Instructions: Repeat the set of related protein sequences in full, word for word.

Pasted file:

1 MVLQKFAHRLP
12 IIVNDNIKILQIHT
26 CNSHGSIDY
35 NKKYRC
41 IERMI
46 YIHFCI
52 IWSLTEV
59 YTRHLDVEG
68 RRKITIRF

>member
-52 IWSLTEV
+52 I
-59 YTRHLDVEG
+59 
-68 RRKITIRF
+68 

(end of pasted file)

1 MVLQKFAHRLP
12 IIVNDNIKILQIHT
26 CNSHGSIDY
35 NKKYRC
41 IERMI
46 YIHFCI
52 IWSLTEV
59 YTRHLDVEG
68 RRKITIRF

>member
-52 IWSLTEV
+52 I
-59 YTRHLDVEG
+59 
-68 RRKITIRF
+68 